By Fr. Dustin Feddon
As a Catholic priest serving in Florida’s panhandle, I’ve had privileged access to see up-close the realities of life inside prisons. Though my main job was as a parish priest, I made time to visit the incarcerated, especially those in solitary confinement. In the spring of 2018, a few parishioners, my bishop, and I decided to lay the groundwork for establishing a ministry to those returning from prison.
It was a leap into the dark, as I knew very little about how to navigate the various social service channels that are involved, not to mention the precarious psychological and spiritual situation of the people we hoped to minister to.
We had agreed to give priority to individuals who would be homeless upon release or were considered high risk for recidivism. Davy was set to be released in five months straight from solitary confinement. He would be led out of his cell, transported to the local bus station, and then sent to wherever he designated his dropoff.
A 24-year-old black man, Davy seemed more like 15 with his scrawny stature, dimpled face, and bubbly personality. Many of those in solitary confinement intentionally bring on disciplinary referrals so they can escape abuse, debtors, peer pressure for gang violence, rape, or any other form of violence inside the walls. Davy was one of these. His appearance didn’t bode well for him in a prison population often structured by power dynamics.
I had visited Davy a couple of times, but one day he told me he was getting out soon but didn’t have a place to live. He would leave solitary confinement only to go back to the streets in his hometown of Tallahassee. A few friends, a social worker, and I agreed to accompany Davy for the next year. This included paying some court fees so he could get his driver’s license, shopping for clothes, helping him open a bank account, going out to eat, playing John Madden football together, and yes, plenty of exhaustive arguments and bouts of utter frustration.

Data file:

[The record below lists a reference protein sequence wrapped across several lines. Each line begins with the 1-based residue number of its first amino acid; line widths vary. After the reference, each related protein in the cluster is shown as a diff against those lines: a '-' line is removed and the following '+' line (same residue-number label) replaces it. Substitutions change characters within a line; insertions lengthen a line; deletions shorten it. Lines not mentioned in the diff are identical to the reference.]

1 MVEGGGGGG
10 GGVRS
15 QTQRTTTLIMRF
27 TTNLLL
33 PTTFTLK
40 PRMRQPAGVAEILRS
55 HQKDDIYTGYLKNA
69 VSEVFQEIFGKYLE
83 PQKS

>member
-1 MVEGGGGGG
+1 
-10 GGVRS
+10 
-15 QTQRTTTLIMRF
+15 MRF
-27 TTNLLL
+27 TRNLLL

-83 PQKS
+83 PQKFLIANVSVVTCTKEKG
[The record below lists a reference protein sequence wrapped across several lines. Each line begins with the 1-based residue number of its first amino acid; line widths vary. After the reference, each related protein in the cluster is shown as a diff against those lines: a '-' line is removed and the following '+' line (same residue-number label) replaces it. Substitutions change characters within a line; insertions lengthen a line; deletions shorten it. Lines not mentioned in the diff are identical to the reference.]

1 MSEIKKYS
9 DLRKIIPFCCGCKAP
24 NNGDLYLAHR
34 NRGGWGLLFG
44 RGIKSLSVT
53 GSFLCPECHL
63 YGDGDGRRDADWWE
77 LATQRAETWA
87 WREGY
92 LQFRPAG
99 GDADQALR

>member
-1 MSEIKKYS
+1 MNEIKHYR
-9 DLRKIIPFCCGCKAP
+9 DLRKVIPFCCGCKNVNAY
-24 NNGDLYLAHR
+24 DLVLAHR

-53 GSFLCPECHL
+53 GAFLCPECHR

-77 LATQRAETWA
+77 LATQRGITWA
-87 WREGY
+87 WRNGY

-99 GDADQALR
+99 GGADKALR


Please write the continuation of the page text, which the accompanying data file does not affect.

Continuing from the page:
Soon after his release, I drove Davy to a probation appointment. He became increasingly agitated and belligerent towards me – mocking my classical music on the radio, and then just numb and silently fuming. He put on his headphones, clearly distancing himself from me. Slamming the car door, Davy insisted on going to his probation officer alone, although I usually went in with him.
Afterward, Davy’s fury was unleashed. “These police are ruining my life!” he said. “They want me back in prison. I can’t do anything right. They might as well put cuffs back on me and haul me back to prison, because I’m done.” When Davy entered that office, with the DOC sign on the door and rules like no cellphone, no eating, no drinks, it provoked all those feelings, rendering him muzzled. Trapped. He has walled me in and I cannot escape; he has made my chains heavy (Lamentations 3:7).
And I had escorted him into this trap the state had set for him. Or so it felt. And that entangled me in this hostile system. His anger towards me earlier had made me angry as well, and I distinctly recall thinking: we’ll quickly get Davy a job and move on to the next person needing our assistance. But when he exploded afterwards, I realized his aggression toward his perceived persecutors was initially directed toward me.
I don’t really recall what I said, but I was moved by how poisonous these probation visits were for Davy. Understanding that was important for our relationship. Davy calmed a bit, but not because of my words. Rather, I think it was because I stuck by him. Future visits didn’t bring on nearly as much anxiety and conflict. We tried to temper these probation visits with other residents with things they enjoy doing or going to a park afterwards.
When we choose to accompany newly released prisoners, we must be willing to enter into the private hell of others. Praying the office as I think of the prisoners I have met also helps me envision a future of redemption. I don’t mean simply mercy and justice for them in some vague, remote afterlife. No. By redemption I mean dignity restored to their present and future, the possibility that light may shine in their darkness.
Davy’s probation visit was a moment of revelation for me. It was an opportunity for me to hear his anguished plea for a secure home. In these past few years, I have discovered that when we patiently walk with others, we not only discover the mysterious hidden depths of human nature, but we also may create a more just world hospitable to all.
Fr. Dustin Feddon is executive director at Joseph House in Tallahassee, FL.